So I’m 29
Been with bf nearly 4 years, lived together 2.
So he all of a sudden wants to do a budget and keep track of all our everyday spendings, even a $5 drink. He wants us to enter it on an excel spread sheet and update it every time we spend.
I thought it was annoying and can’t be bothered because I don’t...
Usually a "budget" comes about when there is a money problem. It can also be used to prevent problems. It could be interesting to keep track of income versus expenses for a few months. If there's more money going out than coming in, and no "rainy day" emergency fund is available, a budget check will let you both know there's a potential problem if an emergency comes up. Things like a doctor visit or an accident can be expensive. Don't take this suggestion too serious if you're serious about being together.
MOST people are so totally clueless about money that elementary budgeting steps (like your bf want's to do), seem radical and crazy so they refuse to do it. The reason people are so bad with money is that almost everybody around them is doing really stupid things and that makes it look OK. Example: Most people borrow money to buy cars. That sounds reasonable because "everybody is doing it" but it is totally ridiculous because people have a reasonably good idea, years ahead of time, when they will need a new car - so save up for it! Rather than EARNING a little interest on money saved for a car most people are PAYING a lot of interest on a loan that has lots of other fees as well. Because everybody does it, it's still a bad idea. Your bf is on track and I suggest getting on board.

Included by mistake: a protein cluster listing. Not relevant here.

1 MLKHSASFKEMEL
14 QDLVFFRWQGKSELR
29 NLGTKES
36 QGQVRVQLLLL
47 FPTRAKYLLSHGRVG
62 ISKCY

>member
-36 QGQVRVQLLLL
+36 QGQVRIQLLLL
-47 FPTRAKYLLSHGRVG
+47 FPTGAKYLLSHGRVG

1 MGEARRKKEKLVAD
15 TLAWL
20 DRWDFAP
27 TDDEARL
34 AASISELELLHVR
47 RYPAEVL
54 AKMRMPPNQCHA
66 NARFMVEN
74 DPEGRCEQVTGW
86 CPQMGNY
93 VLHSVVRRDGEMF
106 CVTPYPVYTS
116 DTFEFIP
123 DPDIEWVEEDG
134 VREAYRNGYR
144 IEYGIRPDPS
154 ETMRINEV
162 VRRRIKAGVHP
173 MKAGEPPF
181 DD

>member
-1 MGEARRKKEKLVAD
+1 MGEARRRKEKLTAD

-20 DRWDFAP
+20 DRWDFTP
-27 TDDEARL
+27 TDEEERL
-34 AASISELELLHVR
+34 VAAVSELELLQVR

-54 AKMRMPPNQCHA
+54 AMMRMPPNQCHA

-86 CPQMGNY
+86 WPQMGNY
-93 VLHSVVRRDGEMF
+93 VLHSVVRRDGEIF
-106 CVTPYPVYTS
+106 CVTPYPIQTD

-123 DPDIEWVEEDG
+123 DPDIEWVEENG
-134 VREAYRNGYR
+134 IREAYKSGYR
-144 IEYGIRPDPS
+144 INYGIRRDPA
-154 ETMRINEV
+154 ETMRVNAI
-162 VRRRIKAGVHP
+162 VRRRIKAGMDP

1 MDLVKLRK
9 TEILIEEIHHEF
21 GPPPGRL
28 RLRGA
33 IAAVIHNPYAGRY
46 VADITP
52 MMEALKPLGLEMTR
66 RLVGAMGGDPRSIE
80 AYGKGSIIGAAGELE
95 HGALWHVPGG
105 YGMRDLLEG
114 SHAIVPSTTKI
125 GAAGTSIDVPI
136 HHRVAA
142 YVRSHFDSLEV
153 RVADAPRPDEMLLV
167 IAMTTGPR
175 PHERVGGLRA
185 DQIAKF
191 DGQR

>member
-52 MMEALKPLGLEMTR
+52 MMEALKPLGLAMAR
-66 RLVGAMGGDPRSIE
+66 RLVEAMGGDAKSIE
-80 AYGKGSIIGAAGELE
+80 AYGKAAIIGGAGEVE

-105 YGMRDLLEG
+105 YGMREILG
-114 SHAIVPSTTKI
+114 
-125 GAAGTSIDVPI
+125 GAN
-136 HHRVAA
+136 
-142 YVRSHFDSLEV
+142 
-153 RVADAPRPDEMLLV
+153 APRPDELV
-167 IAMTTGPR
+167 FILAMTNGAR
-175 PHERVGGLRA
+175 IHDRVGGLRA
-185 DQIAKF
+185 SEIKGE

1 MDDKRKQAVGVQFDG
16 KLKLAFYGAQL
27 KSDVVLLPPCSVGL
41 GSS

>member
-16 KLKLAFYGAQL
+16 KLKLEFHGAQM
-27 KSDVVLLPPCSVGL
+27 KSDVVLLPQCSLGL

If each of you spend "even a $5 drink" each workday for a year, $5 per drink, x 52 weeks per year x 2 of you = $520.
If you want to use that $520 (or something less than that) on something else and it there are other things on which money is spent, possibly frivolously today, then the only way to identify that is by tracking it.
We don't know what your or his income is today. We don't know if you have combined your $ or if it is totally separate. We don't know how often each of you borrows from the other.
We don't know if you or he want to buy a car, a house, take a nice vacation somewhere, have outstanding debt (car, school, other loans) or even how old you and your boyfriend are.
Understanding your spending habits by tracking them is an easy way to know if money is being wasted or used efficiently. Everyone should have a budget - and step 1 is knowing where the income goes.
"But I know where it goes"... if so, then recording that to understand spending habits/trends can be very useful... Another method might be to set up a weekly "allowance" for each of you. My wife and I did this years ago. What's recorded is "allowance". Things we use jointly are not part of the allowance (i.e., gas, utilities, rent/mortgage, insurance, etc.) but things for individual consumption ("$5 beverage", lunch at work, beer after work with friends (not including SO), etc.)" must be managed within the allowance.
Our allowance amounts are not the same - but are reasonable enough to allow each person some flexibility. Base the amount on what is spent today. At the end of the week, if there is money left over, save it for treating yourself to something later. If it all gets spent before the week is over, your stuck - or use that which was saved earlier.